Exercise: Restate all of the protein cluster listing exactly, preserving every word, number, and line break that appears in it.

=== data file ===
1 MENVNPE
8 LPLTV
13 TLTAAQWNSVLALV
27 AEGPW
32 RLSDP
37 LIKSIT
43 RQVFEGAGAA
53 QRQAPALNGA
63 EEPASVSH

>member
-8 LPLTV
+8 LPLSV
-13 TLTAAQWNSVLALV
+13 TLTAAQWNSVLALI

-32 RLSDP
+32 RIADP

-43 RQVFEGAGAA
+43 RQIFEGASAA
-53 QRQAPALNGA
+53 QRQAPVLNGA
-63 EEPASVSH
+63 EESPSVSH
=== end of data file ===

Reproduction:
1 MENVNPE
8 LPLTV
13 TLTAAQWNSVLALV
27 AEGPW
32 RLSDP
37 LIKSIT
43 RQVFEGAGAA
53 QRQAPALNGA
63 EEPASVSH

>member
-8 LPLTV
+8 LPLSV
-13 TLTAAQWNSVLALV
+13 TLTAAQWNSVLALI

-32 RLSDP
+32 RIADP

-43 RQVFEGAGAA
+43 RQIFEGASAA
-53 QRQAPALNGA
+53 QRQAPVLNGA
-63 EEPASVSH
+63 EESPSVSH